|"Millennium Skiva" was one of 14 short works performed by Momix last night at the Cutler Majestic Theatre. (don perdue)|
Momix artistic director Moses Pendleton's movement pieces (they are less dances than visual acrobatics) are each something of a one-note song. That's not to say they can't stun with their illusions or make you laugh with delight when, say, a jagged blue line morphs into five pairs of winged arms ("Bay of Seething") or a man's silhouette shrinks to a likeness of high-pitched Mr. Bill (remember the old "Saturday Night Live" animation?), smashing with a characteristic splat! to the ground ("E.C.").
But alas, of the 14 short works spanning the troupe's 25-plus years presented in last night's show at the Cutler Majestic Theatre, few went beyond the manipulation of a prop - a Hula hoop here, a bouncy rubber ball there - and into the realm of actual choreography, rich with dynamics, geometric structure, and movement phrases that add up to meaning.
We got not so much art as eye candy.
Granted, spun out by Momix's talented performers, some of those confections were mesmerizing. In "Orbit," Nicole Loizides whipped a giant hoop from around her waist to her raised wrists smooth as butter, while simultaneously traversing the stage in steps and lunges. Samuel Beckman, Todd Burnsed, and Steven Marshall, in "Pole Dance," jammed giant poles into the ground, their legs shooting out sideways or their torsos sent flying like flags billowing in the breeze.
Danielle Arico, in "Zaar," explored the myriad permutations of a flung ribbon: now it spiraled overhead, now it descended to her ankles, now she zigzagged it in near-violent cursive strokes. It's possible that Pendleton was making an allusion to the early moderns with the device, as he may have been with the spinning hoop in "Orbit," but I doubt it. The pieces were too straight, too earnest; they were missing the ironic commentary that would have shown Pendleton was reflecting back in time.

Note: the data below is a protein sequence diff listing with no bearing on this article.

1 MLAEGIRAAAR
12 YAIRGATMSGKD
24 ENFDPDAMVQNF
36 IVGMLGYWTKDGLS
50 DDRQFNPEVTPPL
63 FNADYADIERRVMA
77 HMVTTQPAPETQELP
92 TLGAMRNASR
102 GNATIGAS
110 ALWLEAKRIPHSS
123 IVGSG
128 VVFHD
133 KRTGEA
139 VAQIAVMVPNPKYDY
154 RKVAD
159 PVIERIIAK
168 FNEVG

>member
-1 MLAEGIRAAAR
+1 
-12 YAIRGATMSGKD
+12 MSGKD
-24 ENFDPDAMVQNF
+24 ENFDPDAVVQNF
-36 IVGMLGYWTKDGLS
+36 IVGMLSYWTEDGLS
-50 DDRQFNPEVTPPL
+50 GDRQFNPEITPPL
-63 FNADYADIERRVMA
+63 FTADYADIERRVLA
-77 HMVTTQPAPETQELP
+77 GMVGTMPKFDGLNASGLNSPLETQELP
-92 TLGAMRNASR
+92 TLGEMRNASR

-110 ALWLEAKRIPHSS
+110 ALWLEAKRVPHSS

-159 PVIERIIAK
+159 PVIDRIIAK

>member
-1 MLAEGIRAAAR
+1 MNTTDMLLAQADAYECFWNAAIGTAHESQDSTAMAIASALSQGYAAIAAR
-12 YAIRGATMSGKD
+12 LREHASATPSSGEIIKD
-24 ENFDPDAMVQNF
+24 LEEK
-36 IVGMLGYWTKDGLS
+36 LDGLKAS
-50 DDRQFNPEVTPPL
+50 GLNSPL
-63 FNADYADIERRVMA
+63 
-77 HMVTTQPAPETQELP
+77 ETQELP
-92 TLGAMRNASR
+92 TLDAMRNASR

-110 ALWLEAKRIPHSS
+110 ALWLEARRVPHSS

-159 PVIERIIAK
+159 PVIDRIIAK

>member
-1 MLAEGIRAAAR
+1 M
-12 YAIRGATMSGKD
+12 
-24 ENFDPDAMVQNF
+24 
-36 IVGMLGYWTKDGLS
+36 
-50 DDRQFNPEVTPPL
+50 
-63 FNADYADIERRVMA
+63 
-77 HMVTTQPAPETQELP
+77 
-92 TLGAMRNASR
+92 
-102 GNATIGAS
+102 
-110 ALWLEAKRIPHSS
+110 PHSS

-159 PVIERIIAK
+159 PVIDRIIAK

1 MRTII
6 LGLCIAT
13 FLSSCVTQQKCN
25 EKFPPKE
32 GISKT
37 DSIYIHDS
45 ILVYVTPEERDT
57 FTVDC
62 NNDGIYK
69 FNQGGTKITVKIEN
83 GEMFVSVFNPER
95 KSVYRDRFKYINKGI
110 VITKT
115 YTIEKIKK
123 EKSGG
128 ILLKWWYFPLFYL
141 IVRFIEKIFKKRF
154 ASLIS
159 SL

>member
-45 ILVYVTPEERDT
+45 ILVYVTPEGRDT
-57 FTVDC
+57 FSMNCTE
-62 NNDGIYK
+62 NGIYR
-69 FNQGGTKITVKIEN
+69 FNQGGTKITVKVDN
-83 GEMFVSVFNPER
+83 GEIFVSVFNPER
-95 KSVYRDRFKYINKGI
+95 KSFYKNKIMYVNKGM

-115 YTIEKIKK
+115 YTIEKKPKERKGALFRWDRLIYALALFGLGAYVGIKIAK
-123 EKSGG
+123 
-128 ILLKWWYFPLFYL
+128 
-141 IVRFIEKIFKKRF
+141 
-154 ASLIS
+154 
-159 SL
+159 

"Gila Dance" constructed a huge orange and black snake out of four men linked and slithering on the ground, each one taking his impulse from the man preceding him. "White Widow" balanced a woman in a rope sling, her pointe shoe providing the impulse to send her spinning. "The Wind Up," a whirlwind of a piece for a woman and a golden globe, conjured up the meditative spinning dances of Laura Dean, but then swirled to a literally dizzying pace, breaking the spell - and the historical allusion.
"SPUTNIK (Fellow Traveler)" posited onstage a peculiar rite: A woman sat in a kind of truncated cauldron. Three couples stuck long poles into the dish, then proceeded to hang on while they ran, flew, and embraced. It was an eye-rolling exercise. What was the point?
Yet "Millennium Skiva" and "Bay of Seething" saved the day. The first featured Burnsed and Loizides, all in silver, each atop a pair of silver skis secured by silver ski boots. The couple leaned forward to the breaking point, the place where their bodies and the skis met forming angles of perhaps just 30 degrees. One pitched into an arabesque, a ski parallel to the ground. Another fairly did a flip. They moved with the weight and texture of balls of mercury, each rebounding off the other.
"Bay of Seething," sweat-inducing as the title might sound, was a black-lit alarming-yet-whimsical romp for five. Images of duck heads transmogrified into parallel lines, which in turn became dancing capital M's or opening and closing mouths. Unlike the concert as a whole, it truly showed the best of Momix.